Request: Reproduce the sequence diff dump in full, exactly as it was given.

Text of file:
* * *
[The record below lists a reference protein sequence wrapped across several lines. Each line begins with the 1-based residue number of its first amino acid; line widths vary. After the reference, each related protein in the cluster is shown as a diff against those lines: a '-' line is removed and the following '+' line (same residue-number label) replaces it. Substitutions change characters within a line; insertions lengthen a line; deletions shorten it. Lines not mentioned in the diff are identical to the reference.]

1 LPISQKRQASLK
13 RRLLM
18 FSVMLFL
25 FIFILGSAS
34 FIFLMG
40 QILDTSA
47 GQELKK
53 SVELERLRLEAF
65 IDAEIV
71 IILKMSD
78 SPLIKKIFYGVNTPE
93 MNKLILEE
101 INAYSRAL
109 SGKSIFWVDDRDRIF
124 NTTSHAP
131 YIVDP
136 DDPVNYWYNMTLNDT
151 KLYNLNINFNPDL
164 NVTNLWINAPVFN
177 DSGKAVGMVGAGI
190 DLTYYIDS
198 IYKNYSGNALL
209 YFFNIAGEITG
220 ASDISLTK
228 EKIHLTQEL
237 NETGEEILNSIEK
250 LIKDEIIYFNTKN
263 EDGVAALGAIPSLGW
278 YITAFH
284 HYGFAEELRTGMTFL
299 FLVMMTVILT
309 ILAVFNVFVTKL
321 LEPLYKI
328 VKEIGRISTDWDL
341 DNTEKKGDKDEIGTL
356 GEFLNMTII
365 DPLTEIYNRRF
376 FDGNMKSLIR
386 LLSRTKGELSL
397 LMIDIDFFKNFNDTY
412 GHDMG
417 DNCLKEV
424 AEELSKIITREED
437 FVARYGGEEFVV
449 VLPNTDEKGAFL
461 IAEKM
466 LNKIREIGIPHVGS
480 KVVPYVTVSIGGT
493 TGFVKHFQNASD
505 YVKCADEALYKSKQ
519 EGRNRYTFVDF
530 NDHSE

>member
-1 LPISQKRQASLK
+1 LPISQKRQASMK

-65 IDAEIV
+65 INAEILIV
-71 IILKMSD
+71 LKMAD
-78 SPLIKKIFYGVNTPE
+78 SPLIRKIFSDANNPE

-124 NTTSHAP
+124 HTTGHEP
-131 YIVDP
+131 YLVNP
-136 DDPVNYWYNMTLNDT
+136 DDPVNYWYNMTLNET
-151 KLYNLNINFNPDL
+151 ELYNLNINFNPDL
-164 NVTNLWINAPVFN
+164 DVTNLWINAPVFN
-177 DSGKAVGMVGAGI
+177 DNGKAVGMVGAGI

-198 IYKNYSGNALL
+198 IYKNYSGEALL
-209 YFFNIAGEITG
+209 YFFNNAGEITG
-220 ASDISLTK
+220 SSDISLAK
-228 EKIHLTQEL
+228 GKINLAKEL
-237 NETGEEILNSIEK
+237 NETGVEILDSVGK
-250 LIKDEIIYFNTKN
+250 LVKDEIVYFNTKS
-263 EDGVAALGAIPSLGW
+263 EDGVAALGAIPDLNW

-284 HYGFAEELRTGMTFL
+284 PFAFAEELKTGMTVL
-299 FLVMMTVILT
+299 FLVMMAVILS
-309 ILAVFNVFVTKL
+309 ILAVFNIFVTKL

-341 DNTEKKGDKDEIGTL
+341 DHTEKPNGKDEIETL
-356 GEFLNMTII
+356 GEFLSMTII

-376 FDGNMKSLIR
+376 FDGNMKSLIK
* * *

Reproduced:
[The record below lists a reference protein sequence wrapped across several lines. Each line begins with the 1-based residue number of its first amino acid; line widths vary. After the reference, each related protein in the cluster is shown as a diff against those lines: a '-' line is removed and the following '+' line (same residue-number label) replaces it. Substitutions change characters within a line; insertions lengthen a line; deletions shorten it. Lines not mentioned in the diff are identical to the reference.]

1 LPISQKRQASLK
13 RRLLM
18 FSVMLFL
25 FIFILGSAS
34 FIFLMG
40 QILDTSA
47 GQELKK
53 SVELERLRLEAF
65 IDAEIV
71 IILKMSD
78 SPLIKKIFYGVNTPE
93 MNKLILEE
101 INAYSRAL
109 SGKSIFWVDDRDRIF
124 NTTSHAP
131 YIVDP
136 DDPVNYWYNMTLNDT
151 KLYNLNINFNPDL
164 NVTNLWINAPVFN
177 DSGKAVGMVGAGI
190 DLTYYIDS
198 IYKNYSGNALL
209 YFFNIAGEITG
220 ASDISLTK
228 EKIHLTQEL
237 NETGEEILNSIEK
250 LIKDEIIYFNTKN
263 EDGVAALGAIPSLGW
278 YITAFH
284 HYGFAEELRTGMTFL
299 FLVMMTVILT
309 ILAVFNVFVTKL
321 LEPLYKI
328 VKEIGRISTDWDL
341 DNTEKKGDKDEIGTL
356 GEFLNMTII
365 DPLTEIYNRRF
376 FDGNMKSLIR
386 LLSRTKGELSL
397 LMIDIDFFKNFNDTY
412 GHDMG
417 DNCLKEV
424 AEELSKIITREED
437 FVARYGGEEFVV
449 VLPNTDEKGAFL
461 IAEKM
466 LNKIREIGIPHVGS
480 KVVPYVTVSIGGT
493 TGFVKHFQNASD
505 YVKCADEALYKSKQ
519 EGRNRYTFVDF
530 NDHSE

>member
-1 LPISQKRQASLK
+1 LPISQKRQASMK

-65 IDAEIV
+65 INAEILIV
-71 IILKMSD
+71 LKMAD
-78 SPLIKKIFYGVNTPE
+78 SPLIRKIFSDANNPE

-124 NTTSHAP
+124 HTTGHEP
-131 YIVDP
+131 YLVNP
-136 DDPVNYWYNMTLNDT
+136 DDPVNYWYNMTLNET
-151 KLYNLNINFNPDL
+151 ELYNLNINFNPDL
-164 NVTNLWINAPVFN
+164 DVTNLWINAPVFN
-177 DSGKAVGMVGAGI
+177 DNGKAVGMVGAGI

-198 IYKNYSGNALL
+198 IYKNYSGEALL
-209 YFFNIAGEITG
+209 YFFNNAGEITG
-220 ASDISLTK
+220 SSDISLAK
-228 EKIHLTQEL
+228 GKINLAKEL
-237 NETGEEILNSIEK
+237 NETGVEILDSVGK
-250 LIKDEIIYFNTKN
+250 LVKDEIVYFNTKS
-263 EDGVAALGAIPSLGW
+263 EDGVAALGAIPDLNW

-284 HYGFAEELRTGMTFL
+284 PFAFAEELKTGMTVL
-299 FLVMMTVILT
+299 FLVMMAVILS
-309 ILAVFNVFVTKL
+309 ILAVFNIFVTKL

-341 DNTEKKGDKDEIGTL
+341 DHTEKPNGKDEIETL
-356 GEFLNMTII
+356 GEFLSMTII

-376 FDGNMKSLIR
+376 FDGNMKSLIK